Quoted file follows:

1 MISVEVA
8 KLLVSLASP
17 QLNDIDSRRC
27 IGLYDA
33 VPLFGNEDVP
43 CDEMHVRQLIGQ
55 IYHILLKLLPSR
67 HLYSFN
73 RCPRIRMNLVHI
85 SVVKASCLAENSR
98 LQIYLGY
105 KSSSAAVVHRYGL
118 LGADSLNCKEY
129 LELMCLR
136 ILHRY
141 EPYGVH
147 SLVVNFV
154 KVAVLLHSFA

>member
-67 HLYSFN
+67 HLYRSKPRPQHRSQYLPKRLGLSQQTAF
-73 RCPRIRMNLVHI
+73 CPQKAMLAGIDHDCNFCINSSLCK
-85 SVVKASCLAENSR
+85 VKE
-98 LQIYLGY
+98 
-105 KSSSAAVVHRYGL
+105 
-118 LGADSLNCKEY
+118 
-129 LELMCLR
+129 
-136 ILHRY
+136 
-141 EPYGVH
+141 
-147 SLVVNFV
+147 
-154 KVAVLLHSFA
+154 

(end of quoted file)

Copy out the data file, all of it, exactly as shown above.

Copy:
1 MISVEVA
8 KLLVSLASP
17 QLNDIDSRRC
27 IGLYDA
33 VPLFGNEDVP
43 CDEMHVRQLIGQ
55 IYHILLKLLPSR
67 HLYSFN
73 RCPRIRMNLVHI
85 SVVKASCLAENSR
98 LQIYLGY
105 KSSSAAVVHRYGL
118 LGADSLNCKEY
129 LELMCLR
136 ILHRY
141 EPYGVH
147 SLVVNFV
154 KVAVLLHSFA

>member
-67 HLYSFN
+67 HLYRSKPRPQHRSQYLPKRLGLSQQTAF
-73 RCPRIRMNLVHI
+73 CPQKAMLAGIDHDCNFCINSSLCK
-85 SVVKASCLAENSR
+85 VKE
-98 LQIYLGY
+98 
-105 KSSSAAVVHRYGL
+105 
-118 LGADSLNCKEY
+118 
-129 LELMCLR
+129 
-136 ILHRY
+136 
-141 EPYGVH
+141 
-147 SLVVNFV
+147 
-154 KVAVLLHSFA
+154 